FIGHT FOR JOY IN THE MIDST OF SORROW

by Robert Dawson


Fight for Joy in the midst of Sorrow
Robert Dawson
Psalm 42-43


The great missionary Amy Carmichael said, ''Everywhere the perpetual endeavor of the enemy of souls is discouragement. If he can get the soul 'under the weather,' he wins.'' Perhaps, there is nothing that Satan uses any more to defeat a Christian than discouragement. Who among us has not been discouraged?

William Carey, the father of the modern mission movement was as faithful to call of God as any man I have read about. He never let anything stop him. He perservered in spite of all the hardships he encountered. As one writer said, ''He was no more deterred by tragedies than a locomotive by butterflies.'' Nonetheless, there were times when he suffered what one biographer called ''sheer black depression.''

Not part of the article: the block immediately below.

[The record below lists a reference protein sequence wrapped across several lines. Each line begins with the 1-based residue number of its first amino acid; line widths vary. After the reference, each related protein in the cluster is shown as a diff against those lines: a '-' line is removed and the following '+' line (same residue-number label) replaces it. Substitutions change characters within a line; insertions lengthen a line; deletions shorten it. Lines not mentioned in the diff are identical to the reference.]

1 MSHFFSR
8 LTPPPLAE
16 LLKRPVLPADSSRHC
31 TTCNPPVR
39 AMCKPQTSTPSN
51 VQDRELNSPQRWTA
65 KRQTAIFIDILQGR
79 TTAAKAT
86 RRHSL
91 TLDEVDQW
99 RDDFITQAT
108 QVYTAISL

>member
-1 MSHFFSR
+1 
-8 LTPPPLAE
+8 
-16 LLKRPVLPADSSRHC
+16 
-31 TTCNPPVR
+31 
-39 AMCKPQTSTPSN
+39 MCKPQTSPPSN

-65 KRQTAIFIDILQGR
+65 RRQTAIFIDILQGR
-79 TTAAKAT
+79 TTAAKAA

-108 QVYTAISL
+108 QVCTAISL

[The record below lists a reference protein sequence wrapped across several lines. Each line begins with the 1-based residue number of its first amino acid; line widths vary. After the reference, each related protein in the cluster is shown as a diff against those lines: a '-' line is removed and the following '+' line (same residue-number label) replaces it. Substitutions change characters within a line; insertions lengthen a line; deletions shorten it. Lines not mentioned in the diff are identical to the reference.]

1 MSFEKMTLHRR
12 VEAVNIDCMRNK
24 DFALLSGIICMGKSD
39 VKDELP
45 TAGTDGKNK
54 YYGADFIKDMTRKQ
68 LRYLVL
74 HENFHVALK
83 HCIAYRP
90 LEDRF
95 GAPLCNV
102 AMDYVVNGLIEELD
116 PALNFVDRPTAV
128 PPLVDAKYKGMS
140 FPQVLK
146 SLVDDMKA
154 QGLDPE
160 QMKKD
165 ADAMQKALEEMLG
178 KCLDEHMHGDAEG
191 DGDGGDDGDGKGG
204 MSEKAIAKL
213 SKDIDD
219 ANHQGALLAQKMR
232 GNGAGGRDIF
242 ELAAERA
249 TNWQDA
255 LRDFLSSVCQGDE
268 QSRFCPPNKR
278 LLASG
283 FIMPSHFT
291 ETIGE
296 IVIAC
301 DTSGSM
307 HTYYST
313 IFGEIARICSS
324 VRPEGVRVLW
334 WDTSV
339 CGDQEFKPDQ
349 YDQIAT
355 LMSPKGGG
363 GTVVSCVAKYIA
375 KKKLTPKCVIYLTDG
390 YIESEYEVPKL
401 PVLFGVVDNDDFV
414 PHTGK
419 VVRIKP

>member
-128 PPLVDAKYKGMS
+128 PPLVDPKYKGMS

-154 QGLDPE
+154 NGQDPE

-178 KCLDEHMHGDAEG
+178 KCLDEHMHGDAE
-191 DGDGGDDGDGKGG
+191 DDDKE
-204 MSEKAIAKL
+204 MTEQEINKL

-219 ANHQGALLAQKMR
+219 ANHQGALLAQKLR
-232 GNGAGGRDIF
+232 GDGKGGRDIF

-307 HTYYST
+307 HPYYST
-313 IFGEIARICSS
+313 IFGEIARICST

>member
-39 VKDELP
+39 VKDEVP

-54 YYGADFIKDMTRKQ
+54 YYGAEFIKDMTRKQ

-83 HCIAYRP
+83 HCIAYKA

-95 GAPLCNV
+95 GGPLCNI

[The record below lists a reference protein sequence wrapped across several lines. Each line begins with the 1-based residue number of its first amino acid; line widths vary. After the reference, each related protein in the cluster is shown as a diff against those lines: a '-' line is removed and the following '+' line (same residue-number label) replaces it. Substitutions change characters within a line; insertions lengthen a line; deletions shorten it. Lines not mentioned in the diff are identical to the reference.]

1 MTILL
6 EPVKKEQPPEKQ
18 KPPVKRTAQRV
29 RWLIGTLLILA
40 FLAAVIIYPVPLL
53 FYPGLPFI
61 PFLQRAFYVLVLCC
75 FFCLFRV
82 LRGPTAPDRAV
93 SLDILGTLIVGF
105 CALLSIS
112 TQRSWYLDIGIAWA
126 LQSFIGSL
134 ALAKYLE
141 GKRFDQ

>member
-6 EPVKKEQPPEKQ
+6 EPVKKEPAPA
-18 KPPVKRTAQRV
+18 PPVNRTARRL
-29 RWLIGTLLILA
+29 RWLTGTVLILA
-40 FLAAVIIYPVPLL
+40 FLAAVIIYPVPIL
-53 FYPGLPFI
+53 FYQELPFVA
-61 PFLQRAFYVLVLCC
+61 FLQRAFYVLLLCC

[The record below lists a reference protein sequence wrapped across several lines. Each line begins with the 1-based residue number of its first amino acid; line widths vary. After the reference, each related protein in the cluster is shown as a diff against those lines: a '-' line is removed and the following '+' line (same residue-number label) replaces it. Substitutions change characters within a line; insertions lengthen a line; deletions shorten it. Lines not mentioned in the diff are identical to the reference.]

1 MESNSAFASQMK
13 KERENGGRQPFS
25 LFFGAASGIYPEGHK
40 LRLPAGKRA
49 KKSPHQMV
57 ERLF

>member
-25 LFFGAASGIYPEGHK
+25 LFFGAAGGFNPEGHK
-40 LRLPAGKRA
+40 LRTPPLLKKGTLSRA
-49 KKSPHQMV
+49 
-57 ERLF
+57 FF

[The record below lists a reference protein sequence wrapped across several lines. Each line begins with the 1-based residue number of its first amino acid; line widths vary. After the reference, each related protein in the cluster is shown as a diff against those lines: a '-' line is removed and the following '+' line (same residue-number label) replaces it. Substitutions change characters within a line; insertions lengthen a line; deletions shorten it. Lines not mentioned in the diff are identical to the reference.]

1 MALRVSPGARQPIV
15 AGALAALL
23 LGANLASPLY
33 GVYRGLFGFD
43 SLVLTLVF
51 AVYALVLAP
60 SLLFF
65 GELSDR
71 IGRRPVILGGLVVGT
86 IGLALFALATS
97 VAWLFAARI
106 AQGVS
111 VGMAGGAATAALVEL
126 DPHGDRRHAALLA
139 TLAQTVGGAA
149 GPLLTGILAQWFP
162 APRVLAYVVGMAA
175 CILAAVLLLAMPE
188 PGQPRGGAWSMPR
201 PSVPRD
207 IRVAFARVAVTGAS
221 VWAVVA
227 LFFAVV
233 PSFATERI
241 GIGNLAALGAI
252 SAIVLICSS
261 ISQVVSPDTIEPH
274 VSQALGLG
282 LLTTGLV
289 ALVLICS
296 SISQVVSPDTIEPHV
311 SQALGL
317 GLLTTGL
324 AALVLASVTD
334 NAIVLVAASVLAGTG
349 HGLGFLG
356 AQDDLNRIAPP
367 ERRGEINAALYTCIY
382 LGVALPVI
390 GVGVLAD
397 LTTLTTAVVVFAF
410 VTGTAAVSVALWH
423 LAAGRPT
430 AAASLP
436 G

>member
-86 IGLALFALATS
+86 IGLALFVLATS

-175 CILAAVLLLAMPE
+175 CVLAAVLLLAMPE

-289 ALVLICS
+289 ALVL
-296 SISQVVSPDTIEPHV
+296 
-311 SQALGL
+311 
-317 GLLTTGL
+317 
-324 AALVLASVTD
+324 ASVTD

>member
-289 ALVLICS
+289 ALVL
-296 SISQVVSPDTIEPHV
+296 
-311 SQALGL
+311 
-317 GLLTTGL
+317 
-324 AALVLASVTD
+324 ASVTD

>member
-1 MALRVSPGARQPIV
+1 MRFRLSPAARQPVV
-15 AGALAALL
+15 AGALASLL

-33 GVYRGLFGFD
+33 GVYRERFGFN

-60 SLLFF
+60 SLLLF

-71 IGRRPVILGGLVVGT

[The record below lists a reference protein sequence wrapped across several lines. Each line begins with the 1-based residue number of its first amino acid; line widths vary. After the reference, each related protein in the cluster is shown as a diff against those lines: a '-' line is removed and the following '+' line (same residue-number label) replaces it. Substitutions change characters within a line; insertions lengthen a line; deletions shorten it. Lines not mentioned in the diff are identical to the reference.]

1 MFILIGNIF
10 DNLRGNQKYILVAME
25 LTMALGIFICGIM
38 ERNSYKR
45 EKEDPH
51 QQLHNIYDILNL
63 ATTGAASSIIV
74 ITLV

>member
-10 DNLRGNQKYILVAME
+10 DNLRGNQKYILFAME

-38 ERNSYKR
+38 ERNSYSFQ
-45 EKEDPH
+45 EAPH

Charles Spurgeon, often referred to as the Prince of Preachers, was so plagued by discouragement and depression that he tendered his resignation thirty-two times in thirty-nine years.

The saintly A.W.Tozer whose books still provides inspiration and benefit to the body of Christ, was not beyond discouragement. Erwin Lutzer, who knew him personally said, ''This man, who knew God so intimately, had days when he was so discouraged he felt he could not continue as a minister. A man who instructed thousands in the deep things of God often felt he was a miserable failure.''

Yes, we all have been discouraged. It may be there is a discouraged soul in this place today.

I want to draw your attention to Psalm 42 where we see the Psalmist deeply discouraged. As we look at the Psalm and the Psalmist, I believe there are truths that we can discover here that will help us in our times of discouragement.

SCRIPTURE - PSALM 42

As we read this psalm we become quickly and acutely aware that the writer of this psalm is struggling through one of the dark nights of the soul. His external circumstances are oppressive and his internal emotions are depressed.

1. (42.10) - His adversaries were sa ...

There are 13410 characters in the full content. This excerpt only shows a 2000 character sample of the full content.

Price:  $4.99 or 1 credit